Stay up-to-date with federal news alerts and analysis — Sign up for GovExec's email newsletters.
Close [ x ] More from GovExec

Thank you for subscribing to newsletters from
We think these reports might interest you:

  • Forecasting Cloud's Future

    Conversations with Federal, State, and Local Technology Leaders on Cloud-Driven Digital Transformation

  • The Big Data Campaign Trail

    With everyone so focused on security following recent breaches at federal, state and local government and education institutions, there has been little emphasis on the need for better operations. This report breaks down some of the biggest operational challenges in IT management and provides insight into how agencies and leaders can successfully solve some of the biggest lingering government IT issues.

  • Communicating Innovation in Federal Government

    Federal Government spending on ‘obsolete technology’ continues to increase. Supporting the twin pillars of improved digital service delivery for citizens on the one hand, and the increasingly optimized and flexible working practices for federal employees on the other, are neither easy nor inexpensive tasks. This whitepaper explores how federal agencies can leverage the value of existing agency technology assets while offering IT leaders the ability to implement the kind of employee productivity, citizen service improvements and security demanded by federal oversight.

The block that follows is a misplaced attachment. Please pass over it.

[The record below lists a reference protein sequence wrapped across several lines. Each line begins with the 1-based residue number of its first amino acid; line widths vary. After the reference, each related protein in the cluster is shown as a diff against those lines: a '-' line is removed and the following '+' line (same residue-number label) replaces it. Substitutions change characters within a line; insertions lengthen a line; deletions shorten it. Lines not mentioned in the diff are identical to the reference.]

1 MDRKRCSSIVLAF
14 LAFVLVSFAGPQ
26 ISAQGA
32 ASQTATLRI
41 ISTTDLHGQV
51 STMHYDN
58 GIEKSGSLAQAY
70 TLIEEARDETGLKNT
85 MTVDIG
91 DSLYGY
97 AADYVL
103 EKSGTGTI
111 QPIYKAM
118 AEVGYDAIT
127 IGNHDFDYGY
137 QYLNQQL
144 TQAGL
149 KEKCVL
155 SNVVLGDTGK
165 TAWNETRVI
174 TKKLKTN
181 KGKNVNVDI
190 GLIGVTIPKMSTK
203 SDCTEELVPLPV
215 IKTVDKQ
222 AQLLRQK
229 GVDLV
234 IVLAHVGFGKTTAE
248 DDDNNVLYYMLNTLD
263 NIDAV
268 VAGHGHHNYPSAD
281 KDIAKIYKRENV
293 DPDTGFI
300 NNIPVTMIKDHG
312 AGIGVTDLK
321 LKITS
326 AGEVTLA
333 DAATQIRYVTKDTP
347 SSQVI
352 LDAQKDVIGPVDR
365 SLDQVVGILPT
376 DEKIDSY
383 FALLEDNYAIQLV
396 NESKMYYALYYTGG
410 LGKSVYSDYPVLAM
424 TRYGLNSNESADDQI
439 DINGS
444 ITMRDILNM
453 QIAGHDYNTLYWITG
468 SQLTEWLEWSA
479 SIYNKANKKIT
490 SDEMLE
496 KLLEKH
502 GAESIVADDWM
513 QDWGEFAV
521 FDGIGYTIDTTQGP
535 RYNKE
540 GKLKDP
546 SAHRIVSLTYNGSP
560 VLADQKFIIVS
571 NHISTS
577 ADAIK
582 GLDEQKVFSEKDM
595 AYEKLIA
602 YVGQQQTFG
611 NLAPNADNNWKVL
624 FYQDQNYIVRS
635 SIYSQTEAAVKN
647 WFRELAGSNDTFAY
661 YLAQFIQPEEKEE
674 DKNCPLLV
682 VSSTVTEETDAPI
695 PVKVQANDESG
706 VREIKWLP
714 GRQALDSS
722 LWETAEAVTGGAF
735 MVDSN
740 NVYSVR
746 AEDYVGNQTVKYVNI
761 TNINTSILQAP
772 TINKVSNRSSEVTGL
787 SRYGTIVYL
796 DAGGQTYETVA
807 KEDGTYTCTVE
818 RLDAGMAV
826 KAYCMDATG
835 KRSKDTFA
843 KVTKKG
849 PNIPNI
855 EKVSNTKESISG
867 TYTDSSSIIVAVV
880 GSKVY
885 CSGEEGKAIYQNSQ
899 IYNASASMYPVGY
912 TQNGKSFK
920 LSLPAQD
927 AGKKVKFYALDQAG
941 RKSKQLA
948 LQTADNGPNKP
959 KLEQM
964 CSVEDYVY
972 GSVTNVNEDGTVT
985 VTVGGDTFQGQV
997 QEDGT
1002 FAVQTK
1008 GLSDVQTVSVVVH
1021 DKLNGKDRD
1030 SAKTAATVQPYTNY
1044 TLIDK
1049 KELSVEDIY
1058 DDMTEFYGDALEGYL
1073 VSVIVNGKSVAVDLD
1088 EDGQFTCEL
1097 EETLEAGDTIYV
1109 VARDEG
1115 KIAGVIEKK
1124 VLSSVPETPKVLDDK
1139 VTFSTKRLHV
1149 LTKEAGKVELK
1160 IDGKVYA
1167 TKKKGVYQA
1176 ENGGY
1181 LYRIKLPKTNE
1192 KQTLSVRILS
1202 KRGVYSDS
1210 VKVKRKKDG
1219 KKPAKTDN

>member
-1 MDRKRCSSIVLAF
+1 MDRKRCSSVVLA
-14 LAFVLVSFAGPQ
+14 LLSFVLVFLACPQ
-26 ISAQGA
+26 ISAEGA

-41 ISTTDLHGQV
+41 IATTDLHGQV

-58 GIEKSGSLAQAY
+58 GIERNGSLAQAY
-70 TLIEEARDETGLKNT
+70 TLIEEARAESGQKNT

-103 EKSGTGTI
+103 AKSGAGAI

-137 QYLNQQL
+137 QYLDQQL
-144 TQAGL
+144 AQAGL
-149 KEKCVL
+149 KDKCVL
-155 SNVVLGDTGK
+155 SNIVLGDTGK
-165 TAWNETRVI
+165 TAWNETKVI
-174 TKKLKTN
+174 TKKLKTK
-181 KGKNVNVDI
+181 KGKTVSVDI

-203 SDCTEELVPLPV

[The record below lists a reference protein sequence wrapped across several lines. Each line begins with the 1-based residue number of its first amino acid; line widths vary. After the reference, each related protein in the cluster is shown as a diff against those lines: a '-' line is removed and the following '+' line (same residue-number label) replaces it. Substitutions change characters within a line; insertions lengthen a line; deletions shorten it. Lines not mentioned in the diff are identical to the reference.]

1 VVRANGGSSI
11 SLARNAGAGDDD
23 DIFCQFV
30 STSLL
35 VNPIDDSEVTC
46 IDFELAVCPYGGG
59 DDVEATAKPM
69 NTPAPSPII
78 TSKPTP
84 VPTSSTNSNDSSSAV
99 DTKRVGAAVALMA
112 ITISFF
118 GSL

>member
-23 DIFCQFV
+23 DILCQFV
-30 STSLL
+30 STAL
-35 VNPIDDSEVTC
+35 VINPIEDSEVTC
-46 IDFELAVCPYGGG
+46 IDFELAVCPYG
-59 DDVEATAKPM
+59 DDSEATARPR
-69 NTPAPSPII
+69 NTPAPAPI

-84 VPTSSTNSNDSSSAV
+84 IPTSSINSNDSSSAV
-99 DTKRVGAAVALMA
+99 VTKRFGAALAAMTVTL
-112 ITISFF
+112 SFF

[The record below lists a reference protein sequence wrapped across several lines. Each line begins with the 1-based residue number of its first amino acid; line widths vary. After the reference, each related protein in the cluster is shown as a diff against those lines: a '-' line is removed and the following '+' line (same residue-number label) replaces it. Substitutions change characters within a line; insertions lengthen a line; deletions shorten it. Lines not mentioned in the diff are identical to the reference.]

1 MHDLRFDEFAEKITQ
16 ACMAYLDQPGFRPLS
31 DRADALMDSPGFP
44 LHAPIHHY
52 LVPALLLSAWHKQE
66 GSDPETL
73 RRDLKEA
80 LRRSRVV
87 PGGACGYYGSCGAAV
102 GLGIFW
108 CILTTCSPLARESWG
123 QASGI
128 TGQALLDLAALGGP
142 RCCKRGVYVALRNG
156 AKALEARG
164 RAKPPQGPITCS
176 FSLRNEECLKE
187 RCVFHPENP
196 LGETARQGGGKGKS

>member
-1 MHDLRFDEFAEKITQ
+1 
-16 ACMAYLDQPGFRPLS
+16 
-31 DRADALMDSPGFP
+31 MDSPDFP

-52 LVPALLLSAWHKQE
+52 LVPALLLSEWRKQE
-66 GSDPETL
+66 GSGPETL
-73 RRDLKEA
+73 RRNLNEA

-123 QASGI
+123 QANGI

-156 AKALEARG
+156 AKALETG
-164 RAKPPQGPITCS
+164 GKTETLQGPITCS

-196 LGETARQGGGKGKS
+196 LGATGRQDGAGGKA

• IT Transformation Trends: Flash Storage as a Strategic IT Asset

    MIT Technology Review: Flash Storage As a Strategic IT Asset For the first time in decades, IT leaders now consider all-flash storage as a strategic IT asset. IT has become a new operating model that enables self-service with high performance, density and resiliency. It also offers the self-service agility of the public cloud combined with the security, performance, and cost-effectiveness of a private cloud. Download this MIT Technology Review paper to learn more about how all-flash storage is transforming the data center.

  • Ongoing Efforts in Veterans Health Care Modernization

    This report discusses the current state of veterans health care


When you download a report, your information may be shared with the underwriters of that document.